Two entities achieved tremendous prestige in this era:
- Gordie Howe
- The Montreal Canadiens
I placed them in that order because that summarizes the chronology in which they propelled themselves into the mythology of the NHL. Howe led the Red Wings to 4 Stanley Cup titles in the first 6 years of the decade and personified what a prototypical power forward should play like.
The Montreal squads of this decade were the first of the organization’s many dynasties and were the first team in league history to win four consecutive titles. They also have the most players mentioned on this list.
It must also be noted that the very first broadcast of Hockey Night in Canada hosted by the legendary Foster Hewitt was aired in 1952.
It is the oldest sports-related program still on the air.
Left Wing – Ted Lindsay (Detroit Red Wings, Chicago Blackhawks)
‘Terrible” Ted was an absolutely dynamic hockey player. When his name is brought up, common observers tend to rattle off how feisty he was and how liberal he was at applying the lumber to an opponent’s skull, but that was just one aspect of Lindsay’s skill set. In the decade of the fifties, he led all left wingers in total points and was named to the All-NHL first team 7 times. Lindsay also captained 2 of the 4 Detroit Cup-winning squads in this era and, while linemate Gordie Howe was the superstar of the Detroit dynasty, Lindsay was the heart and soul of the bunch.
Center – Jean Beliveau (Montreal Canadiens)
Beliveau did not play a full season in the league until the 1953-54 season, but that did not prevent him from being the highest scoring center of the decade. He would be named to the All-NHL first team 4 times and the second team once. He would also collect both the Hart and Ross trophies in 1956 en route to leading his Canadiens in points during the postseason as the franchise would start a run of 5 straight Stanley Cups to finish out the decade.
Right Wing – Gordie Howe (Detroit Red Wings)
He could make a play, score goal at a remarkable pace and he could clean up the corners and bang on the boards. Never before had the league witnessed a player as versatile or as consistent as Howe. For the first half of the decade, Howe was a major factor in the Wings four Stanley Cup runs. He collected 5 scoring titles, 4 Hart trophies and 6 All-NHL first team selections. There was not a more dominant player in this decade and it was in this decade that Mr. Hockey began to separate himself from the rest.
Defenseman – Doug Harvey (Montreal Canadiens)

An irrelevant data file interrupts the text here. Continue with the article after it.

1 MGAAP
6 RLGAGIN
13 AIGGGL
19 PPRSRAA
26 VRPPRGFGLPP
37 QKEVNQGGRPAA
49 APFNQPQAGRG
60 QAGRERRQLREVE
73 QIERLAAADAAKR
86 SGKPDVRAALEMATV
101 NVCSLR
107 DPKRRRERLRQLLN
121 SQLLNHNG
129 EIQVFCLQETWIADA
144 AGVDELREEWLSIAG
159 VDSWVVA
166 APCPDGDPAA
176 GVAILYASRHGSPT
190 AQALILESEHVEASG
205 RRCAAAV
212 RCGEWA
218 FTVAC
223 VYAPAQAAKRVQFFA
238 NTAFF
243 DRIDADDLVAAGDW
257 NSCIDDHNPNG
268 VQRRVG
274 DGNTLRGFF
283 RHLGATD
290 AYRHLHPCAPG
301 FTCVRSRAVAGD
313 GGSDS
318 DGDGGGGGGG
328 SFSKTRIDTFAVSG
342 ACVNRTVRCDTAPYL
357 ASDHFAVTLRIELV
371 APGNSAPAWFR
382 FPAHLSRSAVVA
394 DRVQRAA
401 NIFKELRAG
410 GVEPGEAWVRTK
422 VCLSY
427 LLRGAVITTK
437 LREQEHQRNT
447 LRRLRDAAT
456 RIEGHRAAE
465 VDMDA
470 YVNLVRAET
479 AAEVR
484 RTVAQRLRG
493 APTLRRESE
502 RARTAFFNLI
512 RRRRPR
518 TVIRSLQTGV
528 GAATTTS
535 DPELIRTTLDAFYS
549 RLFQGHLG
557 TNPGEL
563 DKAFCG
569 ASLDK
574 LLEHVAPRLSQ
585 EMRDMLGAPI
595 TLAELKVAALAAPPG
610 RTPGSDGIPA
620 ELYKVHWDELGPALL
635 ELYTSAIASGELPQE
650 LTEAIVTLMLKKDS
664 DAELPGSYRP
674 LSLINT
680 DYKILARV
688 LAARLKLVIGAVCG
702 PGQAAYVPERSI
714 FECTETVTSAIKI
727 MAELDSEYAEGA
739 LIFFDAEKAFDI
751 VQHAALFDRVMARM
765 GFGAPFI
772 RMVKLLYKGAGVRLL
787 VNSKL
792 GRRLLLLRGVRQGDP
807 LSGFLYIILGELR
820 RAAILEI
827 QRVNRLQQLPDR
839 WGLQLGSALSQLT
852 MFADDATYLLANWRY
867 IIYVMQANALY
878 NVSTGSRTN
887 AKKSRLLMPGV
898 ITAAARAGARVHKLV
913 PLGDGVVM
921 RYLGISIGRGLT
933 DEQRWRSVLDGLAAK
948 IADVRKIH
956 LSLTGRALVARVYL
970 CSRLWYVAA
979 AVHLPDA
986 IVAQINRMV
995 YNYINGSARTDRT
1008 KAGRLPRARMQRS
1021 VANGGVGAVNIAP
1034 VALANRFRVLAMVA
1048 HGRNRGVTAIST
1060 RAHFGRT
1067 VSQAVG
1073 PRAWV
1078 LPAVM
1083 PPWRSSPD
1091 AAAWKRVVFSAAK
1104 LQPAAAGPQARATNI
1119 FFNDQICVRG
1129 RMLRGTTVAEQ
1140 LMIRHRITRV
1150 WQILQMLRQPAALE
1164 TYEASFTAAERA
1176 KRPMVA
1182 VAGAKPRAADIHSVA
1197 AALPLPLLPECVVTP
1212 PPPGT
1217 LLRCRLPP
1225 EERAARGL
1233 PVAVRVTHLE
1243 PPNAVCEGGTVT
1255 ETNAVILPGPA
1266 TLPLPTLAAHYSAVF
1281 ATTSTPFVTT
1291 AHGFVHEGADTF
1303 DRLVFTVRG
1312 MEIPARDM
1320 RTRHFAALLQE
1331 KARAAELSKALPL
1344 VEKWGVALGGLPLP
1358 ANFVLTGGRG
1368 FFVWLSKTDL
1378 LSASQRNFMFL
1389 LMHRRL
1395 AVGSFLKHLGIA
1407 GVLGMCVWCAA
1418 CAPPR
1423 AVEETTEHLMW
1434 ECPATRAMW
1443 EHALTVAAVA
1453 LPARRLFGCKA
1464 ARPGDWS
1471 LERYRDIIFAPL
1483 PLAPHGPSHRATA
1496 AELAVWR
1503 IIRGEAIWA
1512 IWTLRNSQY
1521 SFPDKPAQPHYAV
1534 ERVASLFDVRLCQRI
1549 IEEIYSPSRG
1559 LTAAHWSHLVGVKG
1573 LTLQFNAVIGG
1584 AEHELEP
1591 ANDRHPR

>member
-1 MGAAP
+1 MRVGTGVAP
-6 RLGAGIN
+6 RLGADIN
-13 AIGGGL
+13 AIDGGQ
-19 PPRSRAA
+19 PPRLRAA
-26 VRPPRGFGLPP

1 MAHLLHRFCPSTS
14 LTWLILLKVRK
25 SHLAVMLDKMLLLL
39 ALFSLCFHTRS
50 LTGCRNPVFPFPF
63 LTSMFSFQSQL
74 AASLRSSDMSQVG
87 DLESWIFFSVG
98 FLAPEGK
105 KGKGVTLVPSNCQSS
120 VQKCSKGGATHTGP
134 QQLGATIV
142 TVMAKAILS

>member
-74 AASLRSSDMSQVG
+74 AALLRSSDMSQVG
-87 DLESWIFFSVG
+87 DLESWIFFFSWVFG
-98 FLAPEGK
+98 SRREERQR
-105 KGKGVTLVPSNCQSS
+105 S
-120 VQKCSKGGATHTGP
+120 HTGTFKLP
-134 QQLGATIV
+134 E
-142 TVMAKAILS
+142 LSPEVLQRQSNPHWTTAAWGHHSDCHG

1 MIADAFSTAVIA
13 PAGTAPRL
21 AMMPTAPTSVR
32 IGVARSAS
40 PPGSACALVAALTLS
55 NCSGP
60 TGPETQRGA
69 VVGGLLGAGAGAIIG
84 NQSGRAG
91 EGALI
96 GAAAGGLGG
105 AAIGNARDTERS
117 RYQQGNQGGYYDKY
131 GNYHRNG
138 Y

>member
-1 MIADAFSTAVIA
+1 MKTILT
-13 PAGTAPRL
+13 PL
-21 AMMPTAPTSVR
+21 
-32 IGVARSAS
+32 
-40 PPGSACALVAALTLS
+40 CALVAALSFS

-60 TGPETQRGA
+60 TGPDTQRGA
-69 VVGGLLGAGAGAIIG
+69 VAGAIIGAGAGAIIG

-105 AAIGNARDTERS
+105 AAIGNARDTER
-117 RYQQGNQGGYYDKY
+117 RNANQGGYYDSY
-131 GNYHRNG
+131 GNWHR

The greatest blue-liner of the era and in my book still remains a top 5 defender of all-time. After Red Kelly won the inaugural Norris Trophy in the 1953-54 season, Harvey claimed the honor 5 out of the next six times. He also had a stranglehold on All-NHL first team honors in this decade getting the nod from 1952-1958. In 1959 he was named to the second team. More importantly, he revolutionized the position. Before him, it was unheard of for a defenseman to dictate the tempo of a game. With his ability to responsibly join the rush, keep his visitors to his zone honest and quarterback the man advantage, Harvey was the most versatile blue liner of the era.
Defenseman – Red Kelly (Detroit Red Wings)
The first blue liner to garner James Norris Trophy honors and leader of the Red Wing defensemen corps in their 4 Cups in 6 years title run. He was Harvey’s partner on the All-NHL first team as he was selected six times in the decade and twice to the second team.
Left Wing – Dickie Moore (Montreal Canadiens)
Moore took pride in his reputation as the workhorse grinder of the fabled Canadiens top line of the decade that included the Richard brothers. Playing injured was the norm in his career, so much so that when he won his first scoring title he insisted on playing the final three months of the season with a cast on to protect a broken wrist.Not only did his 96 points in the 1958-59 campaign garner a second consecutive scoring crown, but it also eclipsed Gordie Howe’s mark for most points in a single season. (Bobby Hull would break Moore’s record 7 years later.) Of the mighty Habs dynasty of the 50’s, Moore was the only member of the organization to claim consecutive scoring titles.
Center – Alex Delvecchio (Detroit Red Wings)
When Detroit traded away center Sid Abel to the Chicago Blackhawks in 1952, the organization left a void in the famed Production Line that also comprised of Ted Lindsay and Gordie Howe. Delvecchio, in his second season, won the job and excelled, winning All-NHL second team honors at his position. He would go on to center the Wings top line in their Cup runs of 54’ and 55’ and finish the decade out third among all centers in scoring.
Right Wing – Maurice Richard (Montreal Canadiens)
While the 50s were when the Howe legend began, the Richard legend was solidified. It was in this decade that Richard reached the apex of goal scorers. In 1952, he collected his 326th goal, hurdling Nels Stewart as the NHL all-time leader in goals. Five years later, he became the first NHLer to tally 500. Of the five Stanley Cups Richard won during this decade, the 1952 road to the Finals is the most memorable. After a collision with a Bruin defender in the Semis, Richard suffered a concussion and played the rest of the game with his head bandaged, crusted in blood in a daze. This did not stop him from scoring the series-winning goal and extending the Rocket mystique.
Defenseman – Bill Gadsby (Chicago Blackhawks, New York Rangers)